080210xf's Blog

L'X fragile sera vaincu | Fragile X will be conquered

Archive for July, 2011

Fragile X protein found to regulate key autism candidates

Deborah Rudacille, Sfari.org |

FMRP, the protein missing in fragile X syndrome, regulates the activity of more than 800 other proteins, including some key players in autism, according to a study published last week inCell1. Many of these autism-associated proteins cluster on either side of the synapse, the junction between neurons.

Fragile X syndrome is an inherited form of mental retardation caused by a full or partial loss of function of the FMR1 gene on the X chromosome. It is twice as prevalent in males as in females. About one-third of individuals with the syndrome show features of autism, including trouble interacting with others, maintaining eye contact and learning to speak.

Studies have shown that mice lacking FMRP, or fragile X mental retardation protein, have immature dendritic spines, the neuronal branches that receive signals from other cells2,3, and too little of some synaptic proteins4.

The new study shows that FMRP regulates these synaptic proteins by blocking the action of ribosomes. Ribosomes are cellular structures that translate messenger RNA (mRNA), the transcript of genetic information, into protein. FMRP acts like a brake on this process, limiting the amount of protein produced by its targets.



Workings of brain protein suggest therapies for inherited intellectual disability, autism

Cell Press via Eureka Alert |

Researchers now have a much clearer understanding of how mutations in a single gene can produce the complex cognitive deficits characteristic of Fragile X Syndrome, the most common inherited form of intellectual disability. As the majority of patients with Fragile X Syndrome also display autism-like symptoms, the findings offer hope for treating both conditions.

A report in the July 22nd issue of the journal Cell, published by Cell Press, defines a set of messenger RNA (mRNA) molecules that the Fragile-X mental retardation protein (FMRP) binds in the brains of mice. Many of these mRNAs encode proteins that function at neurons’ connection points. When properly bound, FMRP prevents the translation of these mRNAs into proteins until the time is right.

“By understanding for the first time the direct targets of FMRP and its actions, we open up a whole world of potential avenues for therapies designed to make kids with Fragile X or autism better,” said Robert Darnell, a Howard Hughes Medical Institute investigator at The Rockefeller University.

“The power comes from taking two diseases with similar symptoms and looking at what is in common,” added Jennifer Darnell, also at The Rockefeller University. Of the almost 850 identified targets of FMRP, she explained, it is likely only a much smaller subset has a real impact on health or disease.

The Darnell team’s breakthrough uses a technique they developed a few years ago based on a “biochemical trick”. They use ultraviolet light to solidify the bonds between a protein, in this case FMRP, and the mRNAs it binds. Those protein-mRNA complexes could then be isolated and sequenced to reveal a “beautiful map” of the mRNA transcripts and precisely where they are bound to FMRP.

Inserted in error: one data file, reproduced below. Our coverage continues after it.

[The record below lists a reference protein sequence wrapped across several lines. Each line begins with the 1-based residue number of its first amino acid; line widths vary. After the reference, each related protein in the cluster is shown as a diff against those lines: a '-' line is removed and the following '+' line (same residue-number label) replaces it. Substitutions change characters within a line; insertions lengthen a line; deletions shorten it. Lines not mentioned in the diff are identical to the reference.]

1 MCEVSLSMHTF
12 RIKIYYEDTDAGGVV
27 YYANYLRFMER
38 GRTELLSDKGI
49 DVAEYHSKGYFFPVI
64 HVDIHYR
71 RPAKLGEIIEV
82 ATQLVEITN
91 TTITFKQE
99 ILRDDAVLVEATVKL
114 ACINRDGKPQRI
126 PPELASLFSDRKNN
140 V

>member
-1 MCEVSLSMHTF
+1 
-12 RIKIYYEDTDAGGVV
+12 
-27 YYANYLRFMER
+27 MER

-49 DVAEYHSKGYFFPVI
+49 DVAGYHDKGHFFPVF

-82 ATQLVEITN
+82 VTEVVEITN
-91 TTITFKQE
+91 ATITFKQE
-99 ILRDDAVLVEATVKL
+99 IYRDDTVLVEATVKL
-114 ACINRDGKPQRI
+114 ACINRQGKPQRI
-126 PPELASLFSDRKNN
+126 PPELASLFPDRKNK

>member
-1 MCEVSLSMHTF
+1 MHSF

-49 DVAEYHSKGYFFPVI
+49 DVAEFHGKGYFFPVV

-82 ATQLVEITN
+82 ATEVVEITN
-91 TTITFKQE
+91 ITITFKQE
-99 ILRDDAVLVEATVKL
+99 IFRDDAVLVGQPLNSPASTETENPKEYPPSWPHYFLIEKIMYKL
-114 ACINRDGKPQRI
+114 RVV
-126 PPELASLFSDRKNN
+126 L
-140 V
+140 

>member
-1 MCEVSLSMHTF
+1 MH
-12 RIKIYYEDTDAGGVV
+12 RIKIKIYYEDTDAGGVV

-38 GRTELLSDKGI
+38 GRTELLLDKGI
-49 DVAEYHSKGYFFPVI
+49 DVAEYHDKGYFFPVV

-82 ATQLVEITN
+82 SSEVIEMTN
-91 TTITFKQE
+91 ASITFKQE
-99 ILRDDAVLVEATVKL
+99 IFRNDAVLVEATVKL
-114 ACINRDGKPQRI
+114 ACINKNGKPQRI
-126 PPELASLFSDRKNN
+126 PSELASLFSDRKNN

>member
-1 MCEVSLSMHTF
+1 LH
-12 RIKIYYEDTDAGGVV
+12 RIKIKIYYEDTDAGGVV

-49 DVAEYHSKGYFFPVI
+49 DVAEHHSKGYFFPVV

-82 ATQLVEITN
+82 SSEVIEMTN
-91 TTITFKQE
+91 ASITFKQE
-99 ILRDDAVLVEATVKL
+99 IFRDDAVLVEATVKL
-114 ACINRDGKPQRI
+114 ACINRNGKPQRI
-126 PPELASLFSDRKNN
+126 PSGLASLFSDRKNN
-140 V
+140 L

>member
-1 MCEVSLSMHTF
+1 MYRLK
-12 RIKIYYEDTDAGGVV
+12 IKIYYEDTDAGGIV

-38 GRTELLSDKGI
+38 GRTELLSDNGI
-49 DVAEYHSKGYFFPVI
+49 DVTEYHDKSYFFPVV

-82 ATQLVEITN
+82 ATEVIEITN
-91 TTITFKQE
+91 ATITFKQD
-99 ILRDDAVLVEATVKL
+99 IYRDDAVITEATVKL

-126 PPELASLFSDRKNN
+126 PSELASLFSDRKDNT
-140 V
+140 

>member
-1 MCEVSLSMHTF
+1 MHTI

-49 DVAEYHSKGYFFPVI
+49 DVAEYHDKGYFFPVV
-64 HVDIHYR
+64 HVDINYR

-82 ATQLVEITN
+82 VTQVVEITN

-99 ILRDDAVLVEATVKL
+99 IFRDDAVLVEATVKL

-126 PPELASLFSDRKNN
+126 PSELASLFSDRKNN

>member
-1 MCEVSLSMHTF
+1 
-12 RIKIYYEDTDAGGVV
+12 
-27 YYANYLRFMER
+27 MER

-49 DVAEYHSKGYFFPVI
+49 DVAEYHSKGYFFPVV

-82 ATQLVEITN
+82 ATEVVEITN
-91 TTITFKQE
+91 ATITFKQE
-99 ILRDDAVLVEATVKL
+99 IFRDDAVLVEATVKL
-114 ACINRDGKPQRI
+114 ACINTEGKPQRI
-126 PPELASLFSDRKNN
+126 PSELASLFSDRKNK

The experiments reveal that FMRP specifically binds to the protein-coding portions of those brain mRNAs. Jennifer Darnell said that distribution is unlike what they’ve seen before and looked much like the distribution of ribosomes, the cellular components that assemble proteins.

Further experiments suggest that FMRP acts as a “brake,” reversibly stalling ribosomes after they bind mRNA. Robert Darnell likened FMRP to the nozzle at the end of a hose. It allows the mRNA transcripts to be loaded with ribosomes in the locations where they will be needed, and when the time is right, bursts of translation (protein synthesis) can occur. That sort of tight control is likely to be critical for the formation and plasticity of neural connections, the cellular foundation for learning and memory.

Their basic scientific discoveries suggest two different overall strategies for treating Fragile X Syndrome: by lowering the activity of particular proteins normally kept under wraps by FMRP or by replacing FMRP’s ability to stall ribosomes. Notably, the Darnells say the latter is exactly what antibiotics do to slow the growth of bacteria.

“We may be able to take the edge off of the extra protein synthesis,” Jennifer Darnell said.

Ultimately, there will be more to the story, Robert Darnell added. “FMRP is one of many regulatory proteins in the neuron. It doesn’t work all by itself.”


Mouse study raises questions about fragile X treatment

Deborah Rudacille, Sfari.org |

Blocking a chemical messenger — a much-touted approach to treating fragile X syndrome — is unlikely to completely reverse symptoms of the disorder, according to a provocative new study1.

Multiple drug candidates in clinical trials to treat fragile X syndrome are based on blocking group 1 metabotropic glutamate receptors (mGluR), a set of chemical messenger receptors involved in cell signaling. Animal studies, including an influential 2007 report2, have shown that reining in the runaway signaling by these receptors decreases seizures and other manifestations of over-excitation of the brain.